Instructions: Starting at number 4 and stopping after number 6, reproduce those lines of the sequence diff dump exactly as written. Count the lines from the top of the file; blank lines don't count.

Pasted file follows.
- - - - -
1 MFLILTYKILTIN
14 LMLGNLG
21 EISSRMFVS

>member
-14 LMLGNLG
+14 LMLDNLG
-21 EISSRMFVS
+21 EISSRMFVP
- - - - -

>member
-14 LMLGNLG
+14 LMLDNLG